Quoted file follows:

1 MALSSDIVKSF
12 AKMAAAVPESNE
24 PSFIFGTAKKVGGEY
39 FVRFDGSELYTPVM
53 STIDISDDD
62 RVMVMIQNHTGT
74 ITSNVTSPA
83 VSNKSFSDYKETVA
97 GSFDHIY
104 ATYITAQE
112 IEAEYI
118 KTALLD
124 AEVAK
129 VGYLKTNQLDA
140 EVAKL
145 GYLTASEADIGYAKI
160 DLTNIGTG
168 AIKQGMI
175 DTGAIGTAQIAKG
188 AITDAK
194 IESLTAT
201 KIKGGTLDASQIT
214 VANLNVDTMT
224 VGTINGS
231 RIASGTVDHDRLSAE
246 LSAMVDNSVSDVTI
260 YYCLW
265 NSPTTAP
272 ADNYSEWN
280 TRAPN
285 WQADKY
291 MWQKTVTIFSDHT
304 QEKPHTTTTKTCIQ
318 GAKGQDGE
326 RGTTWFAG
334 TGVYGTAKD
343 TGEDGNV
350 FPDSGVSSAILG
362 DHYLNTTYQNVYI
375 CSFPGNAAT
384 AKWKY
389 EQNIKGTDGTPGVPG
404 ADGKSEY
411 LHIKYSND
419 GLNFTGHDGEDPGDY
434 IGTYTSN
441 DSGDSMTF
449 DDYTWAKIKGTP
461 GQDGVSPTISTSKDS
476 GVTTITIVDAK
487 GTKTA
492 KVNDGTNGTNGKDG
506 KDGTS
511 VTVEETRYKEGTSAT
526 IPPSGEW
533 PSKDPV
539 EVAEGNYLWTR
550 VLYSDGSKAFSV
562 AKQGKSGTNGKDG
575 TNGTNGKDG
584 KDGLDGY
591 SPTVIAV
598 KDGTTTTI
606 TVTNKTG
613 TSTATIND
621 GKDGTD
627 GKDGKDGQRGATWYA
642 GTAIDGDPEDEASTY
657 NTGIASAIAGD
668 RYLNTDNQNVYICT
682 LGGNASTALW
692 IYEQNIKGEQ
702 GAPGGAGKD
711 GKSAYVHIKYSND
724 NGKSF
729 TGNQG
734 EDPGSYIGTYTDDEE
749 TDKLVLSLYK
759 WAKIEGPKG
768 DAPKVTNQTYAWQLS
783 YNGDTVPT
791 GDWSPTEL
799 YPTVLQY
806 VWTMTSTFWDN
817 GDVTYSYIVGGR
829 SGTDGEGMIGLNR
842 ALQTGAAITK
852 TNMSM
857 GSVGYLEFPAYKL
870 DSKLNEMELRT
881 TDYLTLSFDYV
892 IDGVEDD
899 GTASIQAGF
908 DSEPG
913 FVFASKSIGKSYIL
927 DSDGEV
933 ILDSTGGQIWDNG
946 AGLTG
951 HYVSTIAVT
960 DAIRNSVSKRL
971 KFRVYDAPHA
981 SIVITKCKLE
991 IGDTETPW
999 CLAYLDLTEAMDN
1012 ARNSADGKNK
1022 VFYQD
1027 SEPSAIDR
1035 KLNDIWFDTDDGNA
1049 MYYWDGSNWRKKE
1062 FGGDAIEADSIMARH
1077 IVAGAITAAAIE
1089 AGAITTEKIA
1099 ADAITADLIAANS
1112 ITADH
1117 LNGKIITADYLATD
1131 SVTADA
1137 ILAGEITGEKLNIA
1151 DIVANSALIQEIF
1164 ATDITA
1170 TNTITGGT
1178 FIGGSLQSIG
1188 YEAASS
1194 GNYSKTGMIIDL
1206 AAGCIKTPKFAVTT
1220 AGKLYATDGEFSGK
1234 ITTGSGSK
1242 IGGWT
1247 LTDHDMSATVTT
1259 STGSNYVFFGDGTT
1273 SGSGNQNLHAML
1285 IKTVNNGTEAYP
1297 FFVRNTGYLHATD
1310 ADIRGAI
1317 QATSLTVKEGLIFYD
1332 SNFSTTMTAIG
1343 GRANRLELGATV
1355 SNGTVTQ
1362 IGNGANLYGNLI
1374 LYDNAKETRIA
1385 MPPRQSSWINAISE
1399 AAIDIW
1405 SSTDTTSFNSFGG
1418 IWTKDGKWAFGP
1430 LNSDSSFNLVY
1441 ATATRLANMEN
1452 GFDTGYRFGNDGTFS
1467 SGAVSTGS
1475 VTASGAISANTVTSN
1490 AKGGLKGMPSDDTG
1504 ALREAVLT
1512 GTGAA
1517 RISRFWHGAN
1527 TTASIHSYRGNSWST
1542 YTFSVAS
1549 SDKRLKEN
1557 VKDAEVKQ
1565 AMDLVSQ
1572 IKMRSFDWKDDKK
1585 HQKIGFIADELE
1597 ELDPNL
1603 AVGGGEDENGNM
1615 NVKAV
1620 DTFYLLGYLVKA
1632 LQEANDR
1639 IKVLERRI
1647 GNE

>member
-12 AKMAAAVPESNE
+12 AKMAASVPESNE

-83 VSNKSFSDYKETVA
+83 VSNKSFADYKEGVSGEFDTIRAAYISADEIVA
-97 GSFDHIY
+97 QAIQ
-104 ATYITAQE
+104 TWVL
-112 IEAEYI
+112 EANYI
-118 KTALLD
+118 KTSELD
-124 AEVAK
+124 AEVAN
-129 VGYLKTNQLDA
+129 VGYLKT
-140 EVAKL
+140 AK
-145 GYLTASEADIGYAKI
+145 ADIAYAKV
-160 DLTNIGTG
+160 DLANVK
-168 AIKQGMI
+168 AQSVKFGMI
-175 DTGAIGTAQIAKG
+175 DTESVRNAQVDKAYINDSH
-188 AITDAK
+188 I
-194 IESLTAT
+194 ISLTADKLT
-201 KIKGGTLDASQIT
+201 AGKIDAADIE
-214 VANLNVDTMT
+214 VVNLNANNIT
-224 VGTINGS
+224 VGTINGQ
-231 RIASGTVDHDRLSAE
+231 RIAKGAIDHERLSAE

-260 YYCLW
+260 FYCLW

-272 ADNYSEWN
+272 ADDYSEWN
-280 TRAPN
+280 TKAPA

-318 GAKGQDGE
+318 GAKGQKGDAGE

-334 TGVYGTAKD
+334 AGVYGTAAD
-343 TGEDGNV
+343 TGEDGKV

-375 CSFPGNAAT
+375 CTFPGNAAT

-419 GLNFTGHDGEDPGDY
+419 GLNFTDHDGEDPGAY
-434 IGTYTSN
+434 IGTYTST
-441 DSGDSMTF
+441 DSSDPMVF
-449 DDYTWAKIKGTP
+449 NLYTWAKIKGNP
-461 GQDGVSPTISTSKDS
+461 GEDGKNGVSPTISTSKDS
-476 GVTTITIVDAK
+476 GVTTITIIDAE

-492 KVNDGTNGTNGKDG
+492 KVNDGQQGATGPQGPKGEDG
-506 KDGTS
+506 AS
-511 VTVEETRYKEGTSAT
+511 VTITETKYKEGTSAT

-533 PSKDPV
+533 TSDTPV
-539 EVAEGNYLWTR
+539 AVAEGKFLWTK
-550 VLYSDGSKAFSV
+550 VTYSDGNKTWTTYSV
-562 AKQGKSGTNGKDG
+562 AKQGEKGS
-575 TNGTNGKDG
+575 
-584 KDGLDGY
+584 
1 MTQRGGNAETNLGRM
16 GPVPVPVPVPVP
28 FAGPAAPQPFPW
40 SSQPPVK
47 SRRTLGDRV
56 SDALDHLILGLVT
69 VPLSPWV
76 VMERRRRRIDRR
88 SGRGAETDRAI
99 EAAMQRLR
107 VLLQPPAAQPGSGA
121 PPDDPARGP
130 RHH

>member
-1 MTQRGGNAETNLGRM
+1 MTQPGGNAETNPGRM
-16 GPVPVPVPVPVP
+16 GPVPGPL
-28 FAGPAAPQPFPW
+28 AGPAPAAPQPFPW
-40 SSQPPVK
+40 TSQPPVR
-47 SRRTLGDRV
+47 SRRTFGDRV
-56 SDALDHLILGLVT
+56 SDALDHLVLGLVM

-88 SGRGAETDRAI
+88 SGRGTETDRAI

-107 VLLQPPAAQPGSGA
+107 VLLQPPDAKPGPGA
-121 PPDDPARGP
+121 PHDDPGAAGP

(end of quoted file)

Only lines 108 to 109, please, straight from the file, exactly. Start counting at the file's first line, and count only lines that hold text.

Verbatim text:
1035 KLNDIWFDTDDGNA
1049 MYYWDGSNWRKKE